Tonight has been a long one. I think I’ve managed to find some decent settings for a good board milling, even tried a layer of copper removal. However, after these past two weeks of late nights and weekends trying to get this done, I think I’ll switch back to etching and use this CNC router for the the drilling, cutting and the laser engraving stages only.
After fixing a few problems, both from a mistake made during milling and from some wrong board design, I’ve managed to solder all the components, including the vias. For this project I’ve also used some SMD transistors, first time for me to try and deal with surface mounted components and let me tell you, its both fascinating and scary to deal with such tiny things. These are SOT-223, so possibly the biggest version of them. Solder flux and paste from a siringhe and some good magnifier lens, and lots of patience. Job done!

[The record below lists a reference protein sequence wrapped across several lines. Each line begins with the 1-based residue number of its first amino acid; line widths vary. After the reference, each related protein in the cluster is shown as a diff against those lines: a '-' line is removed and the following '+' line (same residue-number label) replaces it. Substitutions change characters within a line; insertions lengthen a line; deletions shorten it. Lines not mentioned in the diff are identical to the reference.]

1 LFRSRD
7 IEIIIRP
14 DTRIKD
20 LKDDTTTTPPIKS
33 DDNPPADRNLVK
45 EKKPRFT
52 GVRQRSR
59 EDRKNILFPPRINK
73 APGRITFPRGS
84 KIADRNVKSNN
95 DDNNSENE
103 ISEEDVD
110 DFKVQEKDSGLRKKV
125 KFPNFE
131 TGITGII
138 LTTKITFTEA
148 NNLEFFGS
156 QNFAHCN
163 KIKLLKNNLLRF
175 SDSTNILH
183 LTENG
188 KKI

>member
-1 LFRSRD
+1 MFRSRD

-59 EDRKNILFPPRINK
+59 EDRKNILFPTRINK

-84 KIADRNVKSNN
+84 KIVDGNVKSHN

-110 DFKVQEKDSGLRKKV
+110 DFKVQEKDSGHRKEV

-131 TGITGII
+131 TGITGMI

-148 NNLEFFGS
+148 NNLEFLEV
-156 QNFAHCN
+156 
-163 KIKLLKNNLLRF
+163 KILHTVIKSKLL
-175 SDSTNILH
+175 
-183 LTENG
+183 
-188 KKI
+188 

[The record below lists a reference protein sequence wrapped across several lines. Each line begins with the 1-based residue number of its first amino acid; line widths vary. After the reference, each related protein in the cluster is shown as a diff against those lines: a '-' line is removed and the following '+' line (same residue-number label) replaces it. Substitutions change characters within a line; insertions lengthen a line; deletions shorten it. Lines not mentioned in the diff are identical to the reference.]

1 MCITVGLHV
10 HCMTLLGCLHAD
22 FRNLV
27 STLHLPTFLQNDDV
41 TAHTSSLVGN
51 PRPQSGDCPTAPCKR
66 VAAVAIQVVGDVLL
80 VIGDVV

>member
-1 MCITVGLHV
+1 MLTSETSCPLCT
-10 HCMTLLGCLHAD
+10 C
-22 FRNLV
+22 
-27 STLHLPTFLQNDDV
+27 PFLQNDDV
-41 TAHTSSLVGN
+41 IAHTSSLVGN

Unfortunately there’s some issue either with the board or the PCB routing, all the cathodes get lit when connected to the driver board. This means its time to call it a night, finally get some food and leave this to rest for a few days until I’ll try and find the problem. I’m definitely going to put this on the side for a few days. Will come back to this soon!
My weekend task, laser engraving the traces and etch the board. Let’s try with this new approach!
I think I quite like this approach! The paint has been beautifully burnt by the laser (1500mm/min, power 100% on a 5.5W blue laser) and next step is etching to see how the copper will handle it! Very promising so far!

Using a four corners pinned alignment for the two sides worked pretty well. This is the etched board on both sides. Next step swapping the laser for the spinner, then drill and cut. But before that I want to try is laser cutting a solder paste mask.